It’s also possible to experience anxiety and depression at the same time, he adds.

How to Treat Anxiety and Depression When You Have Severe Atopic Dermatitis

The good news is that anxiety and depression are both highly treatable, and addressing them can also help you live better with atopic dermatitis. Here are some tips for managing these common mental health disorders if you have severe eczema:

  1. Get the right treatment for your eczema. “Make sure you’re seeing a dermatologist and learning the right skin-care habits, because your behaviors really do influence the health of your skin,” says Dr. Friedler. “Treating the itch of the eczema is really important for quality of life.” This includes taking short, warm (not hot) showers with soap for sensitive skin and moisturizing afterward, as well as taking appropriate medications to control itching, such as antihistamines and steroids. If you’ve tried all of this and still haven’t experienced any relief, Friedler says, there are more potent medications available for severe atopic dermatitis, including oral or injectable biologics, such as Janus kinase inhibitors.
  2. Talk to a therapist. Talk therapy can help you cope with depression and anxiety, because a therapist can give you the tools to help you deal with your emotions. You may need to add an antidepressant medication to your therapy. Fortunately, antidepressants shouldn’t cause any issues when added to eczema treatments, according to both Friedler and Jafferany. In fact, for people with atopic dermatitis who scratch when anxious, “[Certain] antidepressants can actually help with the compulsion to scratch,” says Friedler.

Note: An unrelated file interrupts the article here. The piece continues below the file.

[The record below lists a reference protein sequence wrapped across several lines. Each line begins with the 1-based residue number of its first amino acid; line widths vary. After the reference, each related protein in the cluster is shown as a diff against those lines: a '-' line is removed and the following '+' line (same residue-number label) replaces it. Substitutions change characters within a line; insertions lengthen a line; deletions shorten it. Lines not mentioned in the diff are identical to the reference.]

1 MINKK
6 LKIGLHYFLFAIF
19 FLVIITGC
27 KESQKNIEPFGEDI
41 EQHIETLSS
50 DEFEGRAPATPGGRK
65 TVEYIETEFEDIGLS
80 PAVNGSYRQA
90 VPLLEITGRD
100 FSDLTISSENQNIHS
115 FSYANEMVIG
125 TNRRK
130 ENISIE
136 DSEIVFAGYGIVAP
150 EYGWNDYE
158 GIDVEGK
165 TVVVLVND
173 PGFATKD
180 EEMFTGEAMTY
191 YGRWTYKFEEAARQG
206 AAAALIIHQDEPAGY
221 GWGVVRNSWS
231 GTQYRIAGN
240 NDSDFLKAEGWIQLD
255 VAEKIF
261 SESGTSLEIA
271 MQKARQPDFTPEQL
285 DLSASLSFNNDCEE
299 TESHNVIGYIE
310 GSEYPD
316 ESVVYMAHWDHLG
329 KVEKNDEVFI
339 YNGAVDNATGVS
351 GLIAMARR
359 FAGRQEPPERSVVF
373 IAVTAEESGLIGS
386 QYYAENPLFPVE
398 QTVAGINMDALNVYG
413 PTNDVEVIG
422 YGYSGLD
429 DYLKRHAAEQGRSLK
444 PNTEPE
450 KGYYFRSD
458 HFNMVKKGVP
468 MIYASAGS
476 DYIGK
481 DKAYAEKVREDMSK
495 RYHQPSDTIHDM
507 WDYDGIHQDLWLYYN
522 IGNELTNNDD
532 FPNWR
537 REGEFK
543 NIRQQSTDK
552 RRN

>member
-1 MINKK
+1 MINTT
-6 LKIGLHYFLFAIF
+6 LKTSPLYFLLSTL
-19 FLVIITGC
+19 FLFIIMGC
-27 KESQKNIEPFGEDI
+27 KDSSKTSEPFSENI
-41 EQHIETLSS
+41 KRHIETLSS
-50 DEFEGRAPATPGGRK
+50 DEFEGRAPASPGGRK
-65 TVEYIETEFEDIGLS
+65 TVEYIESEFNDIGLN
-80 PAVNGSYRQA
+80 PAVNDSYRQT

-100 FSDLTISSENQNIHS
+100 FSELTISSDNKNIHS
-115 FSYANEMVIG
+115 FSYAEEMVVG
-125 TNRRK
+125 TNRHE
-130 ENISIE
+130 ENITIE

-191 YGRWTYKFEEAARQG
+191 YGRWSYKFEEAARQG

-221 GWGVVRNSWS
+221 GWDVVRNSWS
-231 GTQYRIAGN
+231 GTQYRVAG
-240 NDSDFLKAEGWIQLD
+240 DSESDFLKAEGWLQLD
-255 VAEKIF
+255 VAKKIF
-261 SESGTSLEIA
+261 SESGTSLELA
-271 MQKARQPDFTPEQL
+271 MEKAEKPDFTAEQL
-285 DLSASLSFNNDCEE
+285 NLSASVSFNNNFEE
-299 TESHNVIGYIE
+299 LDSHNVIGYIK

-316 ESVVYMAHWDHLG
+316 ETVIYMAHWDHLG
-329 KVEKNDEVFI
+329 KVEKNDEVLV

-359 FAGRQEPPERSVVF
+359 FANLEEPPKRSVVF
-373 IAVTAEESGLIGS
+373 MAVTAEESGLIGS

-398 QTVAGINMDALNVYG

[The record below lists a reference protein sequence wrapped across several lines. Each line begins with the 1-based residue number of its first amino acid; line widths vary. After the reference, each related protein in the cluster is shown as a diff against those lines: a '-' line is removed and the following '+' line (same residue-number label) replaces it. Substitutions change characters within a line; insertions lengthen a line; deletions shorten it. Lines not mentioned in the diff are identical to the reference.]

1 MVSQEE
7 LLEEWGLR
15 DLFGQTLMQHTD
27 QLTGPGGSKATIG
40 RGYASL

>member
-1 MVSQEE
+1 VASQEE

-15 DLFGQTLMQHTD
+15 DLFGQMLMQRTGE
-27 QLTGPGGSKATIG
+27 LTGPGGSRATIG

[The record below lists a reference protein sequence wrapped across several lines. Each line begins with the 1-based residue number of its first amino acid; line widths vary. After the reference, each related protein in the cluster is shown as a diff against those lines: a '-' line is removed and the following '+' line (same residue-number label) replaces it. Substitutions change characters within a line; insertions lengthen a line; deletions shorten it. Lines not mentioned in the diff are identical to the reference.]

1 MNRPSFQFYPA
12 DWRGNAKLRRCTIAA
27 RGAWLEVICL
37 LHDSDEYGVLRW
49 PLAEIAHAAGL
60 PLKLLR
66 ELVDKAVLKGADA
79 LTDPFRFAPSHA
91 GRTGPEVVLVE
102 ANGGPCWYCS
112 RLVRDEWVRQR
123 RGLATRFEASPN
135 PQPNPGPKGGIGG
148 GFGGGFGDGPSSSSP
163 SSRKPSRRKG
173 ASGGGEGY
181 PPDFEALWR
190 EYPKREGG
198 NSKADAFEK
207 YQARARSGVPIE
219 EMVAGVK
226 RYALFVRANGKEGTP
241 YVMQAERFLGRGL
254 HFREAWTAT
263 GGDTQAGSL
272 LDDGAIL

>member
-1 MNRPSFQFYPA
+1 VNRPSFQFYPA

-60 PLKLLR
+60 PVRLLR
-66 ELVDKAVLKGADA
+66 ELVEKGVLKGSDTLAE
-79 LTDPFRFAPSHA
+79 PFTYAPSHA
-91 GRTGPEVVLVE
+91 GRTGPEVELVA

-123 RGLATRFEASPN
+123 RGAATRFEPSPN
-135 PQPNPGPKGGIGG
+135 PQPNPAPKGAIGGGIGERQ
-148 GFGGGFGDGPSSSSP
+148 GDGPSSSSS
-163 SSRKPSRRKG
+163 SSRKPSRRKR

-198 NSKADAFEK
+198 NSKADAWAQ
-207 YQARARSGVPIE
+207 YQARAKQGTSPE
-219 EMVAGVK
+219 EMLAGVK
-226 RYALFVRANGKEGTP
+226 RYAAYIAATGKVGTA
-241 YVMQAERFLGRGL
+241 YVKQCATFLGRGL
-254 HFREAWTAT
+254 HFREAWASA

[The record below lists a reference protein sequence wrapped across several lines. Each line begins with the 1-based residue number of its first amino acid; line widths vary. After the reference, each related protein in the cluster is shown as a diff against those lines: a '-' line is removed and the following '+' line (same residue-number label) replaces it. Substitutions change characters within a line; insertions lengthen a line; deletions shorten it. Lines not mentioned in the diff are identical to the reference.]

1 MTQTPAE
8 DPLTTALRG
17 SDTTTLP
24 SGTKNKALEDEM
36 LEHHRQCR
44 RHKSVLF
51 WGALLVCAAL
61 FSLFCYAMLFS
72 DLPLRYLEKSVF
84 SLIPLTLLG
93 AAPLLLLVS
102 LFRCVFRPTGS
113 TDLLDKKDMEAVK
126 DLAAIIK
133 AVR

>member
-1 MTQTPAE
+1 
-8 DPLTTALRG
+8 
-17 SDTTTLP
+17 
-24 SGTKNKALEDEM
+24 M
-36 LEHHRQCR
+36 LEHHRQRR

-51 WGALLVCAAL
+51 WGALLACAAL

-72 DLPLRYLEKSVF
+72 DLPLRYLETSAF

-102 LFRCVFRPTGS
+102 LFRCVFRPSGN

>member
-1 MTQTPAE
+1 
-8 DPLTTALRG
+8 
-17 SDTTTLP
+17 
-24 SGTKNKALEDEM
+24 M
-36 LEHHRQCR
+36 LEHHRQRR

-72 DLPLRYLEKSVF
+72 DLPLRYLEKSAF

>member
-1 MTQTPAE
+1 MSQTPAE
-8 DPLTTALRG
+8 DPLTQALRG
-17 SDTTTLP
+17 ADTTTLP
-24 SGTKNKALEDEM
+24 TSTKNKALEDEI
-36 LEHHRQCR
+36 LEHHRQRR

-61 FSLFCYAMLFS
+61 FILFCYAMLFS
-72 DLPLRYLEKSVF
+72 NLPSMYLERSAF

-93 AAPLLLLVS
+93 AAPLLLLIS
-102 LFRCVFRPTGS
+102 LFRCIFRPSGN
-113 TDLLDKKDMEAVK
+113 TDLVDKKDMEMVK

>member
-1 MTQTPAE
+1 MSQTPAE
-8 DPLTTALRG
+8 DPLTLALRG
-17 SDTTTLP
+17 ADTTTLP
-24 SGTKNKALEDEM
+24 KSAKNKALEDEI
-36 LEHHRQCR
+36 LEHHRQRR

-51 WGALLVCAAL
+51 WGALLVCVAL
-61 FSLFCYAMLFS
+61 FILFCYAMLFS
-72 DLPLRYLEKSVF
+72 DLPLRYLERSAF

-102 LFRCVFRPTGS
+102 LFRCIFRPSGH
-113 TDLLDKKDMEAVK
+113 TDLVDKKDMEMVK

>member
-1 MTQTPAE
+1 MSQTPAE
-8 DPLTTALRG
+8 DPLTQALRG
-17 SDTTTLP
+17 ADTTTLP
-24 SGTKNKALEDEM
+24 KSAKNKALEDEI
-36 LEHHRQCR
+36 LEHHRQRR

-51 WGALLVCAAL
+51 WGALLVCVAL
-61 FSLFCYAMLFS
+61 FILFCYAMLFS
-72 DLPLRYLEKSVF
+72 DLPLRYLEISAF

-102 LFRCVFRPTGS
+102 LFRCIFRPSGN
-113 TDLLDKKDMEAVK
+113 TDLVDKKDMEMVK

3. Consult a psychodermatologist. Psychodermatology is a new field that focuses on how the mind and skin affect each other. A psychodermatologist is generally both a dermatologist and a psychiatrist, and as such, they can treat your skin while also teaching you how to manage stress, according to Jafferany, who specializes in the field. If you want to focus more on how your skin is having an impact on you emotionally, a pscyhodermatologist can be a good person to add to your treatment team. You can search for a psychodermatologist on the APMNA website.
  4. Get support from others. It can feel isolating to live with eczema, especially if you don’t know anyone else who has it. Ask your doctor to refer you to a local support group, or find other people with eczema by visiting the National Eczema Association (NEA). The NEA also hosts an annual Eczema Expo for people with the condition. You can join online communities, such as AltogetherEczema, too.
  5. Follow a healthy lifestyle, including meditation and exercise. According to a review published in 2020, meditation may reduce the urge to itch in people who have chronic itching. Exercise can also lower stress and improve mood, which is good for your skin. Experiment with different exercise routines to see which works without aggravating your skin, according to the NEA. That might include low-impact exercises such as yoga.

“Relieving stress and helping with your anxiety or depression will play a positive role in the management of eczema,” says Jafferany. “It’s good for your overall well-being and health.”